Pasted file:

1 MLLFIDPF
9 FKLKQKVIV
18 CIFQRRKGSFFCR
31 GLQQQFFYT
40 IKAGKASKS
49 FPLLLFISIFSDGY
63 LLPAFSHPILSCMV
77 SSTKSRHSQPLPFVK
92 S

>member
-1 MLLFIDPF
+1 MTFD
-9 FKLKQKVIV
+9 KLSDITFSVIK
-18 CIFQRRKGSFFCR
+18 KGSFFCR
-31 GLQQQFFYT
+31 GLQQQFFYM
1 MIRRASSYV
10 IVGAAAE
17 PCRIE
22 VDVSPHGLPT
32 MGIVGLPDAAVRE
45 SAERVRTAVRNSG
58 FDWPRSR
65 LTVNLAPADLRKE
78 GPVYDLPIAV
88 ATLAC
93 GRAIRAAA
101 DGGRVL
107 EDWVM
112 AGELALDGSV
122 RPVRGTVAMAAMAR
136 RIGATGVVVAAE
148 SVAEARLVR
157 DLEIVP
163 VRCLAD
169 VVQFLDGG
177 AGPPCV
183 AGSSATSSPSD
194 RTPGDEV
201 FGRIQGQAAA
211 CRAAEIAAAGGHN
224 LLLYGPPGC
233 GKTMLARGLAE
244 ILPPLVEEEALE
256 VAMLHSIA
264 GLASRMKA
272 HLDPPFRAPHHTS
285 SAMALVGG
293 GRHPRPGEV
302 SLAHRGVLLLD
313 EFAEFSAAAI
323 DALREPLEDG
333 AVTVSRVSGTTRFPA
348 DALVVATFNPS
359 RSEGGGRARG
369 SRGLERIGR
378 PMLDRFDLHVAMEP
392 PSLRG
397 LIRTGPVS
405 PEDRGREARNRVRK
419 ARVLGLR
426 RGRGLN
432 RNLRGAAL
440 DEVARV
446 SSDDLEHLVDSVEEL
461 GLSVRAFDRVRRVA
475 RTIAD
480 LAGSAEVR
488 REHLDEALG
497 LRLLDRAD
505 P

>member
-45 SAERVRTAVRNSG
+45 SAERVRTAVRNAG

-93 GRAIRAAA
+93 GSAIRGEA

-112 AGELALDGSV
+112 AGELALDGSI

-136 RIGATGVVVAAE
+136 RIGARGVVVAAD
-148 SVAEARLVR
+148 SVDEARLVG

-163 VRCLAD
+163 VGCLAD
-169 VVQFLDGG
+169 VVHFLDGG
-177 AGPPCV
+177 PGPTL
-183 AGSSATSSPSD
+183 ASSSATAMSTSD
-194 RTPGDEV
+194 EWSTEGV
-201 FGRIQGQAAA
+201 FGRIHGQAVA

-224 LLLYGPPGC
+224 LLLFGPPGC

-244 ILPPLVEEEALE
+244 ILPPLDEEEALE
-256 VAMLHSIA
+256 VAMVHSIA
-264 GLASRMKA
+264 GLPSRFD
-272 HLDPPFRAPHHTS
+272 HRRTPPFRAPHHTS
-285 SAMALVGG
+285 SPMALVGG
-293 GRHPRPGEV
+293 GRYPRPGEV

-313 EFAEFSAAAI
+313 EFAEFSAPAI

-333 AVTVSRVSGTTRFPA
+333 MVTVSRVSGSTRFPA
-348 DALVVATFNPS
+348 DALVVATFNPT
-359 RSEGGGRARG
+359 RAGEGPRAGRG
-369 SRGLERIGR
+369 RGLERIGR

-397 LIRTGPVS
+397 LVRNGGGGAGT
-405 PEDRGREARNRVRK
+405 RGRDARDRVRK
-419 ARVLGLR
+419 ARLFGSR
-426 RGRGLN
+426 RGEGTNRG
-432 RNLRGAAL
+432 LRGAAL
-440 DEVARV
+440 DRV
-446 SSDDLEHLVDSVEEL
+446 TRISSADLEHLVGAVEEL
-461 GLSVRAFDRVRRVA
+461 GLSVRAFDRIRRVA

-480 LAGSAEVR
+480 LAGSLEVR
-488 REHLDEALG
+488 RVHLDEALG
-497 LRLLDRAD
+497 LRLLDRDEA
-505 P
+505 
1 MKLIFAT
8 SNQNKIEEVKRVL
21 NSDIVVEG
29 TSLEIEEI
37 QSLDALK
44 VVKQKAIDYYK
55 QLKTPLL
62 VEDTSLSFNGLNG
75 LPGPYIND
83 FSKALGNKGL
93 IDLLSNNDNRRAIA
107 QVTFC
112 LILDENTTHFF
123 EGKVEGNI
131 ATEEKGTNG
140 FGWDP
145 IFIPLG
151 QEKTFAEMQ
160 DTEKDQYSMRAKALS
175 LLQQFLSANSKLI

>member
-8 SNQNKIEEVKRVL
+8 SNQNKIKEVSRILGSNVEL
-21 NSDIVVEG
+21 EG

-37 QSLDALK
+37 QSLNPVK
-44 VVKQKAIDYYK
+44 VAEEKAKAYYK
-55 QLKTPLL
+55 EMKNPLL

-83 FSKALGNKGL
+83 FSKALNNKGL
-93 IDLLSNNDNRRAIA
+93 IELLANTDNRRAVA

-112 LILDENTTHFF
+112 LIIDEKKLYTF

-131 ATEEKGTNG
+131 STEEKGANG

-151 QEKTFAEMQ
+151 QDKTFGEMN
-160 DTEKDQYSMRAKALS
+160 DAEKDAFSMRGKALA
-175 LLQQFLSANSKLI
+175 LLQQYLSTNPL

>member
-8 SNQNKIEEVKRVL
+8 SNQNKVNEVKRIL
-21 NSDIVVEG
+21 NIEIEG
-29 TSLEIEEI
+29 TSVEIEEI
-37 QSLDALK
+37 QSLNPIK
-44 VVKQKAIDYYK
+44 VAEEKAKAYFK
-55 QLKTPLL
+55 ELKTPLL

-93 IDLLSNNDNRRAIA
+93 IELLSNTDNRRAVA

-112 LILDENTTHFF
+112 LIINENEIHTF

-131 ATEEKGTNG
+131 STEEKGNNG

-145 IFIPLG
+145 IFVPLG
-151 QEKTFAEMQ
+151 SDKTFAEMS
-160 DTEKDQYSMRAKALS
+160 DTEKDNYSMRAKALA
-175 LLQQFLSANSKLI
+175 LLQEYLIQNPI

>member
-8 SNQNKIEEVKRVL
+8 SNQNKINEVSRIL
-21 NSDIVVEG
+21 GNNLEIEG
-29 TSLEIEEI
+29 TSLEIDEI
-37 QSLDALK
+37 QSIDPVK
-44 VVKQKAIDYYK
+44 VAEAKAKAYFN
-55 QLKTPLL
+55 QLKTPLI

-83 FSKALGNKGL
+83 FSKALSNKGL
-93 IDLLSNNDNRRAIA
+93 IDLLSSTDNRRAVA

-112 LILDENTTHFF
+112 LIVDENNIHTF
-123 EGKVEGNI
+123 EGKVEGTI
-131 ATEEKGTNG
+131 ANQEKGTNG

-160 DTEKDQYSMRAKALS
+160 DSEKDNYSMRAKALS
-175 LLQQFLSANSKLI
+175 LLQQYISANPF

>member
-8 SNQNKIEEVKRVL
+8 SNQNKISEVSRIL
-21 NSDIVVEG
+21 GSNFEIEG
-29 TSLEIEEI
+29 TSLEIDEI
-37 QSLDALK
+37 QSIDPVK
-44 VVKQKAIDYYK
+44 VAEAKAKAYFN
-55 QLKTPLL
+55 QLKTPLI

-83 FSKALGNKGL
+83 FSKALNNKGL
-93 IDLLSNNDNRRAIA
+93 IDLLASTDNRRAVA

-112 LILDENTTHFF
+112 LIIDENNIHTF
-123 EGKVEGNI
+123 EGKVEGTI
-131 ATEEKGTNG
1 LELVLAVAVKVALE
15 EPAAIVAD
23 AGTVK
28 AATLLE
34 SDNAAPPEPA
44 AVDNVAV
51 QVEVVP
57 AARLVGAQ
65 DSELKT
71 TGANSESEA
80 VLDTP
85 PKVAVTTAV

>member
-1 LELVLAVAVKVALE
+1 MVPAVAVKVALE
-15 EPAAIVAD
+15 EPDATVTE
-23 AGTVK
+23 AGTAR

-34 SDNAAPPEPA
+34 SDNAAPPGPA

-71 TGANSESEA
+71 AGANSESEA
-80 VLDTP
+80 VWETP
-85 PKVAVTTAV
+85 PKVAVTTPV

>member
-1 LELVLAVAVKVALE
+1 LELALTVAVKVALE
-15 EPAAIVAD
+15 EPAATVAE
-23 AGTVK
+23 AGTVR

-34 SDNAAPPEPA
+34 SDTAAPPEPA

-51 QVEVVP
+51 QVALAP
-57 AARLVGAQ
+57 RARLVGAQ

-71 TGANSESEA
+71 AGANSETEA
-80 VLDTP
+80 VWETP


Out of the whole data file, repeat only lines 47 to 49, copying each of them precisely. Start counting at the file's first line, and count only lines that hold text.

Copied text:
256 VAMLHSIA
264 GLASRMKA
272 HLDPPFRAPHHTS